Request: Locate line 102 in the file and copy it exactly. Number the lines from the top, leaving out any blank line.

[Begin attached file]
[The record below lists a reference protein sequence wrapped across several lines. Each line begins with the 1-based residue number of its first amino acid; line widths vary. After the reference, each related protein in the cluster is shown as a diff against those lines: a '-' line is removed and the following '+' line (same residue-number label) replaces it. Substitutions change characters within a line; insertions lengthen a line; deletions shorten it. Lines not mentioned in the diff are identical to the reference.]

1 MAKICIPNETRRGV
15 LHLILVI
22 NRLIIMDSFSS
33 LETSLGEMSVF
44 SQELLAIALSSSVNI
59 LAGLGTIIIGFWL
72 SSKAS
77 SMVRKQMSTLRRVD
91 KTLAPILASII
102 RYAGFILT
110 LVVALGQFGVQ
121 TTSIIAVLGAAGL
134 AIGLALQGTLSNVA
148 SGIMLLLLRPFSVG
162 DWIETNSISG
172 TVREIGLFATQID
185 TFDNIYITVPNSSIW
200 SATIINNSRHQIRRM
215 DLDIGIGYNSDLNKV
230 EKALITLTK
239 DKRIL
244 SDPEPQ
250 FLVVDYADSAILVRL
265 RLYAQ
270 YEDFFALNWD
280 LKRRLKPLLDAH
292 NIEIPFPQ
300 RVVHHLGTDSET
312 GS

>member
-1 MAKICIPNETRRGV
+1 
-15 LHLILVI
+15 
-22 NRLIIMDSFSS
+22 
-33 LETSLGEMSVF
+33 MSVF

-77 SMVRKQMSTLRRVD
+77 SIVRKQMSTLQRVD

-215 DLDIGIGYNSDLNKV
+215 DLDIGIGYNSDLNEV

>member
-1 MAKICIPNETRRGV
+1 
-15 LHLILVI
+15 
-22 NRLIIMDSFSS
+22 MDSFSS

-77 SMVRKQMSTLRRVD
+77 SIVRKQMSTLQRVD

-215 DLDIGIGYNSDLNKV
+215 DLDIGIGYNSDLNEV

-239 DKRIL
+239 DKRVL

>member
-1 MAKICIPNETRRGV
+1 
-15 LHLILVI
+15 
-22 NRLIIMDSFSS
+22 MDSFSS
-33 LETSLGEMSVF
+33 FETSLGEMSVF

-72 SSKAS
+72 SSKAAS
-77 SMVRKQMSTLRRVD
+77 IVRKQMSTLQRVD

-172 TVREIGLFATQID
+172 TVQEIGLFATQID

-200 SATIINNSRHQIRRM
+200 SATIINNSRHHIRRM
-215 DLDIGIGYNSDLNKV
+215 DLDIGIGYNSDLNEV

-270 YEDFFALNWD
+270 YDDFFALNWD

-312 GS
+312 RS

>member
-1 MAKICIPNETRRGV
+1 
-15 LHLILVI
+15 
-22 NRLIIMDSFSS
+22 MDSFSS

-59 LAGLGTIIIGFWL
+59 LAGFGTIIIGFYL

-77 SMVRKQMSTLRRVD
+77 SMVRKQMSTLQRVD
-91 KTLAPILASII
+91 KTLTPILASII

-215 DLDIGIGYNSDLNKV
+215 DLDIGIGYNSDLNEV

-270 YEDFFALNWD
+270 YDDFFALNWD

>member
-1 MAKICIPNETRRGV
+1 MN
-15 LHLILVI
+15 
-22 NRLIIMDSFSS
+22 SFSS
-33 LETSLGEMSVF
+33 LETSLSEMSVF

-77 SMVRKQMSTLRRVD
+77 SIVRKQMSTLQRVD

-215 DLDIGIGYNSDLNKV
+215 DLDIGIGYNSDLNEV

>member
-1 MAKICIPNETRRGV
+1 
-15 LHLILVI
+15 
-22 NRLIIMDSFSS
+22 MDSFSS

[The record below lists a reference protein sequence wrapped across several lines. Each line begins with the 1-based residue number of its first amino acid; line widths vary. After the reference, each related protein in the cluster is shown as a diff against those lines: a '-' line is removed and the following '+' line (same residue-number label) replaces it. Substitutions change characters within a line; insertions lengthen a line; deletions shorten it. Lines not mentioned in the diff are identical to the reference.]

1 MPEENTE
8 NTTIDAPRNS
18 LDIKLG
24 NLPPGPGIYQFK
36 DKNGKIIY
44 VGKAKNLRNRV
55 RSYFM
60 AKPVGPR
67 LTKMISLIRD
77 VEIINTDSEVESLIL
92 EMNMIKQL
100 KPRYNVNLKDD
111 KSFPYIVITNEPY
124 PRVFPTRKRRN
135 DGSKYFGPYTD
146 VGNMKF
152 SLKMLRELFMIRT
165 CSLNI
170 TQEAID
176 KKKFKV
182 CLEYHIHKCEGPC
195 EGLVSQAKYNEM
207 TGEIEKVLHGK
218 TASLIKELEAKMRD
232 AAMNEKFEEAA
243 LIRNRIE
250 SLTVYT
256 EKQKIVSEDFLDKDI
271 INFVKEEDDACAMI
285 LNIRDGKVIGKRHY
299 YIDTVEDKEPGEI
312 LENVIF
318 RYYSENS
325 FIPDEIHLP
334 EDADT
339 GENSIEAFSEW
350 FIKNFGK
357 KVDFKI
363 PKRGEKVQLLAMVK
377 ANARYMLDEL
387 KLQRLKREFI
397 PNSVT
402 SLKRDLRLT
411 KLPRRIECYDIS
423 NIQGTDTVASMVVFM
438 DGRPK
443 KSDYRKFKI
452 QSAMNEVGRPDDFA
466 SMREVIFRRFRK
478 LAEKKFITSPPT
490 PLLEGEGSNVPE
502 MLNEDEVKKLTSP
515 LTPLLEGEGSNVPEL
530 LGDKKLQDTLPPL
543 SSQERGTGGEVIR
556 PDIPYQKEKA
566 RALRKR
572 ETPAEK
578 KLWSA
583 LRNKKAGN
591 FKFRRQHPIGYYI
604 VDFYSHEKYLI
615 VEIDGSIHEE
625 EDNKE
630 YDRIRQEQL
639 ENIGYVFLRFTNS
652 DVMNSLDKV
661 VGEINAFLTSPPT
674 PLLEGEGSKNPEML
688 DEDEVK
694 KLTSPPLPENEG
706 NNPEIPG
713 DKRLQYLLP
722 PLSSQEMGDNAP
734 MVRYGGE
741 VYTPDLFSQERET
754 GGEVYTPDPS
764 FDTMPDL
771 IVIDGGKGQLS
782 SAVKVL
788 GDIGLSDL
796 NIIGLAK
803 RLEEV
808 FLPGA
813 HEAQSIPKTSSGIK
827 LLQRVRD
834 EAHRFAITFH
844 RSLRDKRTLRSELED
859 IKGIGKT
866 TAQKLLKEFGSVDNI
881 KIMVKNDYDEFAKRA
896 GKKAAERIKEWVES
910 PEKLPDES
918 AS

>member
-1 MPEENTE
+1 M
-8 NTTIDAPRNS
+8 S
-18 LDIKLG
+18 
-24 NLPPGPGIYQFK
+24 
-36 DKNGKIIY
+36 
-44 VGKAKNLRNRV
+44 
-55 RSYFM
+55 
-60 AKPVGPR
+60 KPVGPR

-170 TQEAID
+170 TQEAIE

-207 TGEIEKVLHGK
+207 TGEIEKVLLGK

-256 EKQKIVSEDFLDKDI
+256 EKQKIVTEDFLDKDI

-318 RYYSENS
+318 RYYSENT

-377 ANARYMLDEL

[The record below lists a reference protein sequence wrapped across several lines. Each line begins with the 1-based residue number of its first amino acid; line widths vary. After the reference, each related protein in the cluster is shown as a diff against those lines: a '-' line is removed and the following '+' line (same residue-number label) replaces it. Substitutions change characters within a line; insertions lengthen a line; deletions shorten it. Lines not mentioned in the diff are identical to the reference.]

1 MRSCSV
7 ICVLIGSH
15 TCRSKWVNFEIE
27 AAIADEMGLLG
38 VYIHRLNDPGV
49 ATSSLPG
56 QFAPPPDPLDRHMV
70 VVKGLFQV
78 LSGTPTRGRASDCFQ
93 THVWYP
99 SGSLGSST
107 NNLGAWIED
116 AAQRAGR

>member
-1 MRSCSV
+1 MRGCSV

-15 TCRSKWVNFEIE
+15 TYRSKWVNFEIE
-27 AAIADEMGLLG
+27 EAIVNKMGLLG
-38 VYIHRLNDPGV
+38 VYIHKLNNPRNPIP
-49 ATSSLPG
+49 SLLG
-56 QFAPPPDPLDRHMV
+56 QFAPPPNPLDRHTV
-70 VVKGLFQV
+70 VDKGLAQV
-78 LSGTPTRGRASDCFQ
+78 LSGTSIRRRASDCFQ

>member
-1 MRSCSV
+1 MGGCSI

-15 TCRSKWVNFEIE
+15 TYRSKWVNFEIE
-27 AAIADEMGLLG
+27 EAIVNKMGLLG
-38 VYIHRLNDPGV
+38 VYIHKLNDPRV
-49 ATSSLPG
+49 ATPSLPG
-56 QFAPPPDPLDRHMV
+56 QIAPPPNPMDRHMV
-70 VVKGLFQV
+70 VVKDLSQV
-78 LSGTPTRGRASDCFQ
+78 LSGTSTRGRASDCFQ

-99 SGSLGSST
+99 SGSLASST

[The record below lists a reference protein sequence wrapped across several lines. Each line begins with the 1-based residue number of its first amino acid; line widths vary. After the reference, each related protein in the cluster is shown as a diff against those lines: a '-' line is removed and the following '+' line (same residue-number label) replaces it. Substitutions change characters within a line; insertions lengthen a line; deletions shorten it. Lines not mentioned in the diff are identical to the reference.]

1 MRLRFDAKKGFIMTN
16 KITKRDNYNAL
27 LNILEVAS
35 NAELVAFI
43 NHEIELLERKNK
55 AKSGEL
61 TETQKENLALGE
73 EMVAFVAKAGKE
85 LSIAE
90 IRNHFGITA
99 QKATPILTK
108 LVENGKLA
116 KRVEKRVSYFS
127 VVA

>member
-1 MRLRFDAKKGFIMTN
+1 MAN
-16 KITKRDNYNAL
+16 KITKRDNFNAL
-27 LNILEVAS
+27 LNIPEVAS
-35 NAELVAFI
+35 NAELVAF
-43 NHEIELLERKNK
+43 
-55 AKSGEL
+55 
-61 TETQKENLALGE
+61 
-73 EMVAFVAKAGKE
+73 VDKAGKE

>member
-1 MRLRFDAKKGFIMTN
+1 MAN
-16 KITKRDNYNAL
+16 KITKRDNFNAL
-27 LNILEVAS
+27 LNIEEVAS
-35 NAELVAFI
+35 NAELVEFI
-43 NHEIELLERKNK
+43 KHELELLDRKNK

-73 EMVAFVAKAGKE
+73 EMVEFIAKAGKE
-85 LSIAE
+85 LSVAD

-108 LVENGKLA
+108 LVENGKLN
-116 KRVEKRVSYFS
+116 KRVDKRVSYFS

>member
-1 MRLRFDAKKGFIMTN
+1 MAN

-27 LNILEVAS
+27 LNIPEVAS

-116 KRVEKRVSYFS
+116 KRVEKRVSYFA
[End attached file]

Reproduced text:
-22 NRLIIMDSFSS